With the confirmation hearings of Samantha Power to be the
U.S. ambassador to the United Nations imminent, it is a good time to take a
look at one of her signature projects from her tenure at the National Security Staff:
the Atrocities Prevention Board.
A little more than a year ago, President Barack Obama
announced the creation of the Atrocities Prevention Board during an address at
the U.S. Holocaust Memorial Museum, saying that this initiative would make the deterrence
of genocide and mass atrocities "a core national security interest and core moral
Both the president and Power seemed acutely aware of the
challenges and risks of trying to develop an inter-agency atrocities prevention
mechanism while the humanitarian tragedy continued to unfold in Syria -- a
conflict into which this administration has been reluctant to wade. Indeed, in
many ways, the creation of the Atrocities Prevention Board, or APB, has felt a
bit like trying to build a fire department in the middle of a three-alarm fire.
The roots of the APB come from a bipartisan belief that the
United States, in places like Rwanda and Bosnia, simply did not do enough to
counter genocides and mass atrocities as they gathered force. The 2008 report
from the Genocide Prevention Task Force, co-chaired by former Secretary of
State Madeleine Albright and former Secretary of Defense William Cohen, recommended the creation of a new
high-level interagency body -- what they called an Atrocities Prevention
Committee -- to improve U.S. government crisis-response systems and better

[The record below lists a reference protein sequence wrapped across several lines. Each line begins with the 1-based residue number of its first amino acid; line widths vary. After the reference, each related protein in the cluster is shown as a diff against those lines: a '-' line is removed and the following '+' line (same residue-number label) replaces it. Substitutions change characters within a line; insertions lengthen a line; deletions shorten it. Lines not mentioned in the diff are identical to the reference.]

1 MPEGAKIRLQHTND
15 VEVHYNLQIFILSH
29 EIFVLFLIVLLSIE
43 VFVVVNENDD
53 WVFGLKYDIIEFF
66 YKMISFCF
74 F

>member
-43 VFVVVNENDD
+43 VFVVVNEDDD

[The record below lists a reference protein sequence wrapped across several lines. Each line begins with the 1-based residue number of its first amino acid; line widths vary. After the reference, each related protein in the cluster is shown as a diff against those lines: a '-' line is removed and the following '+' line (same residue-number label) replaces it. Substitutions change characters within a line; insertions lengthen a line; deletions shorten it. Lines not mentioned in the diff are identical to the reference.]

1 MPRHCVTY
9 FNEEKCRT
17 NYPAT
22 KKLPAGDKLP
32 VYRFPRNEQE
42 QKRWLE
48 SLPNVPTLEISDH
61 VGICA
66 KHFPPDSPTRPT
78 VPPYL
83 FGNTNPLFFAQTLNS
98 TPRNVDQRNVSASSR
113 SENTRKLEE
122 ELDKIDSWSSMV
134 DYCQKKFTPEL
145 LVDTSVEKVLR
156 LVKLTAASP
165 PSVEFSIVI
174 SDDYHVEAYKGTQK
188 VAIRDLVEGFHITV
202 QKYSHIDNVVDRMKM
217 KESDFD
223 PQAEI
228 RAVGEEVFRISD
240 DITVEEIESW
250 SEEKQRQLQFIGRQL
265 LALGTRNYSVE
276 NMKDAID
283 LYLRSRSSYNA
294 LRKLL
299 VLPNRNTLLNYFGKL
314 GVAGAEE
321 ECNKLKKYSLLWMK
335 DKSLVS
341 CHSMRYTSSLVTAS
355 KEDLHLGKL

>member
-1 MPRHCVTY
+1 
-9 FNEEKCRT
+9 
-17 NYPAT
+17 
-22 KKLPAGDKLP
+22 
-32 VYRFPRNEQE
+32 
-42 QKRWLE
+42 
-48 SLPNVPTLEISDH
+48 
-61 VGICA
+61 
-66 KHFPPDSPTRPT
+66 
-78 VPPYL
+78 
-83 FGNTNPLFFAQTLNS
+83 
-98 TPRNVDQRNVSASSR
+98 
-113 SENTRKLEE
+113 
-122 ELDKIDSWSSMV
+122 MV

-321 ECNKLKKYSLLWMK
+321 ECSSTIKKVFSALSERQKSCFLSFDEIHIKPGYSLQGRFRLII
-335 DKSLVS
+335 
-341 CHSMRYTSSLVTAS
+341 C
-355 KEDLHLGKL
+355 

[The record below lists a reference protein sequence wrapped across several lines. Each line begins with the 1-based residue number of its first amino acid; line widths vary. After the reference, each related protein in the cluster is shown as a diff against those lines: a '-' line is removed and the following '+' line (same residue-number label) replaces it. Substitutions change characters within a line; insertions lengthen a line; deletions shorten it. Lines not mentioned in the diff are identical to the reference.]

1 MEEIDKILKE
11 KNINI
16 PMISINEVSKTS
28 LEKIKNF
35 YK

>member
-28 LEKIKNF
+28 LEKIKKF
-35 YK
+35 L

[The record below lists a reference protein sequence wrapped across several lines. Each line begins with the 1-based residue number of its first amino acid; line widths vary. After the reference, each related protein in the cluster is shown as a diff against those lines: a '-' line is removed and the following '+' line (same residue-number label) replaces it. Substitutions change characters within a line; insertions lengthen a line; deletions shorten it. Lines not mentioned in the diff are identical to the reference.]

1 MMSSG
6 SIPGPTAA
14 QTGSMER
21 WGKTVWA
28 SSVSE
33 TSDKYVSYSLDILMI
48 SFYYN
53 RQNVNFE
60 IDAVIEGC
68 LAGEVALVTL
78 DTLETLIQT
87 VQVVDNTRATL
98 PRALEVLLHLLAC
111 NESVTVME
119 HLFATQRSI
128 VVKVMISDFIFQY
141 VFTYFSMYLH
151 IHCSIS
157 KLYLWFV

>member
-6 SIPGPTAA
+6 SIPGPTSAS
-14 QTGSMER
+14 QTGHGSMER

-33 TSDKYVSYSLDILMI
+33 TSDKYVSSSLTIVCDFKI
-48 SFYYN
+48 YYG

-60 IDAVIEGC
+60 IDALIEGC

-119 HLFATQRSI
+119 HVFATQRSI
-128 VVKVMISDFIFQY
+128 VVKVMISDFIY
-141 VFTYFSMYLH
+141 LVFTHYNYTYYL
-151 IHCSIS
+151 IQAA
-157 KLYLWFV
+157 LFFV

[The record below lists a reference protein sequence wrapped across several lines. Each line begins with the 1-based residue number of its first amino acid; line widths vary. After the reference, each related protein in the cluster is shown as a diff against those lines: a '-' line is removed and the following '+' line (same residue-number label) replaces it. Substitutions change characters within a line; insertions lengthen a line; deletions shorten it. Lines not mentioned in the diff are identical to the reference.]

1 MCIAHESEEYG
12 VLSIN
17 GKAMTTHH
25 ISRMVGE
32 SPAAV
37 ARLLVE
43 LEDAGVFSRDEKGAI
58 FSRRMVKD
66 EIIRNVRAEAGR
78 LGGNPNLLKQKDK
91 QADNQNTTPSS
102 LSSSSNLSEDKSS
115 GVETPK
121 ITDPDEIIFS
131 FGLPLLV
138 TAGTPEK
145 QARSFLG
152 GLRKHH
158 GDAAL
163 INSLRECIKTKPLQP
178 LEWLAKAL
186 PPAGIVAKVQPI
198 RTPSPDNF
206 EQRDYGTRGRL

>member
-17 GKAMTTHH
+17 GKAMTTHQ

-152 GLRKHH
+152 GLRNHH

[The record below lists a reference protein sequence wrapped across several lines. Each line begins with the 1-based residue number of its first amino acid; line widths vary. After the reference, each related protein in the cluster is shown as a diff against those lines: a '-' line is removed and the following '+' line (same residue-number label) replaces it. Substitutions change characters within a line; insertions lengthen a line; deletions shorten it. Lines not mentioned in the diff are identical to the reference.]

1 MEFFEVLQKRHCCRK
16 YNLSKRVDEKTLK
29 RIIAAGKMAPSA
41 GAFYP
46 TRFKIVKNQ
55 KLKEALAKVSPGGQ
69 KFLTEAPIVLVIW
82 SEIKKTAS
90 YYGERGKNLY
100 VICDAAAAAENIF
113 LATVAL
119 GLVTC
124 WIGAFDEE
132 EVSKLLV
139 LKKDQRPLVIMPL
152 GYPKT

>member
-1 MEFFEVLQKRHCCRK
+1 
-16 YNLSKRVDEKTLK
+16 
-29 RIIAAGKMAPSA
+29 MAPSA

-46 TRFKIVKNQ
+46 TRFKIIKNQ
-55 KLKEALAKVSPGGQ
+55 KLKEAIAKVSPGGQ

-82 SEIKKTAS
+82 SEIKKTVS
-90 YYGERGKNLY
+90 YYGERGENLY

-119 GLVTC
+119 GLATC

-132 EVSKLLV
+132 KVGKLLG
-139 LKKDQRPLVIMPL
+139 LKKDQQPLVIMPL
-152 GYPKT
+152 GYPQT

equip Washington to mount coherent preventive responses.
As Obama's special advisor for multilateral affairs, an
outspoken champion for human rights and genocide prevention, and the author of
a Pulitzer Prize winning book on the U.S. government and genocide, Power was a
natural fit to breathe life into the Genocide Prevention Task Force's concept
while at the National Security Staff (NSS).
Power secured support for the APB through the August 2011
release of the Presidential Study Directive on Mass Atrocity Prevention, or PSD-10, of which she was the
lead author. The directive called for the establishment of an interagency
atrocities prevention mechanism, the APB, which would "coordinate a whole of
government approach to preventing mass atrocities and genocide."
However, when the formation of the APB was formally announced
in 2012 by the president, a number of Republican critics used it as an
opportunity to lacerate the president for inaction in Syria. Commentator
Charles Krauthammer, at best an episodic voice on the importance of human
rights, called the board an embarrassment, and bemoaned, "The liberal faith in the power of bureaucracy and flowcharts,
of committees and reports, is legend. But this is parody."
So what does the APB actually do? And what does
the situation in Syria say about its work? The APB consists of high-ranking representatives, all originally
hand-picked by Power, from 11 agencies, including State, Defense, Treasury,
Justice, the CIA and others. The board has essentially split its functions
between looking at long-term structural issues -- such as sanctions regimes and
how government personnel are trained -- and a geographic focus on countries at
risk of mass atrocities, usually over the medium term.
On a weekly
basis, a sub-APB made up of working-level staff from the participating agencies
meets to discuss the structural atrocity issues, with the State Department and
USAID having the largest numbers of personnel involved. Once a month, the APB meets at the assistant-secretary level,
with each agency's representative reporting on important issues raised during
the weekly discussions and following up regarding assigned activities. Quarterly, deputy principals gather
for what has been termed a "deep-dive analysis," with the assistance of an
intelligence community briefing, designed to drive a substantial policy
conversation regarding a country of potential concern. To date, some of the
countries featured in these discussions have included Kenya, Burma, and
Bangladesh. These conversations are designed to mobilize attention and
resources within the respective agencies in an effort to avert atrocities in